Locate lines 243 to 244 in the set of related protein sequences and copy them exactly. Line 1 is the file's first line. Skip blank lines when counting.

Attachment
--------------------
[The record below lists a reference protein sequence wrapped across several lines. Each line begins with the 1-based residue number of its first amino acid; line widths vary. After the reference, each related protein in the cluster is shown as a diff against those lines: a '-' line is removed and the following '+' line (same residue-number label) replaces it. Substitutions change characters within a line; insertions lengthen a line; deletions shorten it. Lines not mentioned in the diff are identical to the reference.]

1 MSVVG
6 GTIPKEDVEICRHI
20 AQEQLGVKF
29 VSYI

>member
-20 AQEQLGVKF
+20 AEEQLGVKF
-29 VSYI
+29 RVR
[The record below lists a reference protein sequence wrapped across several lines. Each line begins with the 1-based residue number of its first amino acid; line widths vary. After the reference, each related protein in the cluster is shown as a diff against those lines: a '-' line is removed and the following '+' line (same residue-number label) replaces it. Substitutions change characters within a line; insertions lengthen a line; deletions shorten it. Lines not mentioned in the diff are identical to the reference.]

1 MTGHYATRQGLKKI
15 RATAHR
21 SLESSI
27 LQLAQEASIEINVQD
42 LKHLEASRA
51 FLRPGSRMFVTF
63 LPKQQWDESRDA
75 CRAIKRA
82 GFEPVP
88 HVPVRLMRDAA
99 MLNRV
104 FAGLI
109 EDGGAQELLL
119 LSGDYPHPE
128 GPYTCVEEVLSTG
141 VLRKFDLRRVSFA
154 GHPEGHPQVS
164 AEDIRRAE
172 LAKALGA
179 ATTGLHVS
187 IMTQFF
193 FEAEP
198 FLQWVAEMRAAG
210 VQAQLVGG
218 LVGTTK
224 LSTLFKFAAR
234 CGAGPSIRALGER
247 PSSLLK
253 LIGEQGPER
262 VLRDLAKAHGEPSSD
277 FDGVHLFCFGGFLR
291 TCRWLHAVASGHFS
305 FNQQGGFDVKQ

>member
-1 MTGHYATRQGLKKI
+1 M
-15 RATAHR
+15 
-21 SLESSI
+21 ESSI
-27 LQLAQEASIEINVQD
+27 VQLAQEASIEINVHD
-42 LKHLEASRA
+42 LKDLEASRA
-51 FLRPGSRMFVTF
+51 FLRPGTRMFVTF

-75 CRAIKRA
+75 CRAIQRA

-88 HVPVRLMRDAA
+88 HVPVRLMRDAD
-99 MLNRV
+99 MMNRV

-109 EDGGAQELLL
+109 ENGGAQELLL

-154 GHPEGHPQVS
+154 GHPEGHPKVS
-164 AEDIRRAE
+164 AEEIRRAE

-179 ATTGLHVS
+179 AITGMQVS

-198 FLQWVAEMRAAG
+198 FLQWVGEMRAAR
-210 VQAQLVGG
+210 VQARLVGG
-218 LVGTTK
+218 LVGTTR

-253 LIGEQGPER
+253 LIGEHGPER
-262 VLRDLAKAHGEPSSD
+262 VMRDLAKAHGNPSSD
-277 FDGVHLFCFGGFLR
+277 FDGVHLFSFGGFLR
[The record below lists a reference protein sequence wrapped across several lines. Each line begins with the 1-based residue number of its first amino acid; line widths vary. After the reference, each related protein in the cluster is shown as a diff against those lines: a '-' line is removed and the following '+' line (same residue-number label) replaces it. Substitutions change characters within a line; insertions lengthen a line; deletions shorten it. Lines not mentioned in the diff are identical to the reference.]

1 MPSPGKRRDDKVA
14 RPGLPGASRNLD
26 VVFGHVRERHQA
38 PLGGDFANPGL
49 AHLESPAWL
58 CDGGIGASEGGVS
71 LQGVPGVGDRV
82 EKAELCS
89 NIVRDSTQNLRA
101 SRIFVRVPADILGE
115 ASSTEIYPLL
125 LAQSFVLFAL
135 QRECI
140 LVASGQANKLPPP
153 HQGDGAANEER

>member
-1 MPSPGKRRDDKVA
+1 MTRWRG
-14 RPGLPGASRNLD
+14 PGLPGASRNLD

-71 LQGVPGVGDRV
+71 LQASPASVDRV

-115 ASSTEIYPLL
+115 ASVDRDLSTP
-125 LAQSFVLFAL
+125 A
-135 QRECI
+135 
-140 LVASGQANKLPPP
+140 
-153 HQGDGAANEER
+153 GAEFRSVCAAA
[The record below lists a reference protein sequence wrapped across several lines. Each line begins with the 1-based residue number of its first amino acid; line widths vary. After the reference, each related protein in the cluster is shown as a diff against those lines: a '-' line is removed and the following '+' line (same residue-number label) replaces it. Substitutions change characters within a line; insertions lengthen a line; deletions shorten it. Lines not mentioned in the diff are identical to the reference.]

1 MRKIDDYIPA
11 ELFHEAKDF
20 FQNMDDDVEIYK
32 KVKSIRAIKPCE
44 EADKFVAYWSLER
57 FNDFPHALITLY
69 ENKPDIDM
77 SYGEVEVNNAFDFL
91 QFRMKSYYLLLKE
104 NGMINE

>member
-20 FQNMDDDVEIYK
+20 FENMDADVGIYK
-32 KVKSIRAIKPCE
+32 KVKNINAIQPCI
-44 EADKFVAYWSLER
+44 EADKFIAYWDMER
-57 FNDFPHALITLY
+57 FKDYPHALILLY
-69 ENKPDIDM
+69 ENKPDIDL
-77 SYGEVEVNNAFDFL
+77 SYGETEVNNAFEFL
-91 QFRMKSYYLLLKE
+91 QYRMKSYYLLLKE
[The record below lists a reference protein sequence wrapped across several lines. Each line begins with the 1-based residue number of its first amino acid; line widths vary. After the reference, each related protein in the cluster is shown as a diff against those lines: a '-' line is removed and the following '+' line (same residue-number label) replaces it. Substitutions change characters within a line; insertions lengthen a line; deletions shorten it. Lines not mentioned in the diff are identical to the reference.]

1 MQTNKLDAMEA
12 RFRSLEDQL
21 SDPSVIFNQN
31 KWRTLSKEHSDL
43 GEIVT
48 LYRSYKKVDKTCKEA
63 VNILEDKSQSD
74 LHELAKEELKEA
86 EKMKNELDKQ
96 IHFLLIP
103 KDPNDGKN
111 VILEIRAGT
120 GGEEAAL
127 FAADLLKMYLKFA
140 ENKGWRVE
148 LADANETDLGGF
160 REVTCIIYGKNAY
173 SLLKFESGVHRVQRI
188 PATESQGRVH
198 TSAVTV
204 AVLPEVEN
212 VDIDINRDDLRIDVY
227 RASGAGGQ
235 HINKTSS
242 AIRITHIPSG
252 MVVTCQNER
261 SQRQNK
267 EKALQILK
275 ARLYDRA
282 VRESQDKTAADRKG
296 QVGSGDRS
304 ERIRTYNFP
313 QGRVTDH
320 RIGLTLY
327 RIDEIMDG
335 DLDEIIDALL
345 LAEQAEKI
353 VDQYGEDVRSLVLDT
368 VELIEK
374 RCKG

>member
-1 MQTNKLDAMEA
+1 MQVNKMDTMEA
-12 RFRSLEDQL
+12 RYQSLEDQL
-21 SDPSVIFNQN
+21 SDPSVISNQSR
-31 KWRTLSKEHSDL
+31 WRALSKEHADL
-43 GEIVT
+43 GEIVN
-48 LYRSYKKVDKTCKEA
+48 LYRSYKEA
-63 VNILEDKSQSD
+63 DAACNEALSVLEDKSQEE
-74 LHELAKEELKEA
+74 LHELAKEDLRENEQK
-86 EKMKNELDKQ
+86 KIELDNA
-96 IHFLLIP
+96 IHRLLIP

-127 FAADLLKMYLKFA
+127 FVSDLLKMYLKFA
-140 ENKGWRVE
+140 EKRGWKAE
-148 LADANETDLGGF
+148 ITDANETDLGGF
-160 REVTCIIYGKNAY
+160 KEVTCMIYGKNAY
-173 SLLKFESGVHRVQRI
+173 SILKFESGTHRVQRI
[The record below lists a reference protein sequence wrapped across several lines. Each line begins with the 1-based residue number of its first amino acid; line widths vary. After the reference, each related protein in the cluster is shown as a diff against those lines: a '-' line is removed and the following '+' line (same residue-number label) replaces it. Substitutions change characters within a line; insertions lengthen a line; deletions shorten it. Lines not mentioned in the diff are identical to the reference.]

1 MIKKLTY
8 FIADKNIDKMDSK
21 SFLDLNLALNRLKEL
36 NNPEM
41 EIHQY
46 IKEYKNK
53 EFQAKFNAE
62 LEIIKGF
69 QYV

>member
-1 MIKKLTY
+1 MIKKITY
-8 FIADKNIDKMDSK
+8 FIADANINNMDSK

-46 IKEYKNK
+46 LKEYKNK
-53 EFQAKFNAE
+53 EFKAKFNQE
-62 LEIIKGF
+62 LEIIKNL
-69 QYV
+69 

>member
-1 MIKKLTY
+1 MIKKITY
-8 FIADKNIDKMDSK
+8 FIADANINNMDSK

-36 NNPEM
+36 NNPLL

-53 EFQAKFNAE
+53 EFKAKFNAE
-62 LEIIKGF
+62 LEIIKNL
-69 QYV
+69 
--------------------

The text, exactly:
-36 NNPEM
+36 NNPLL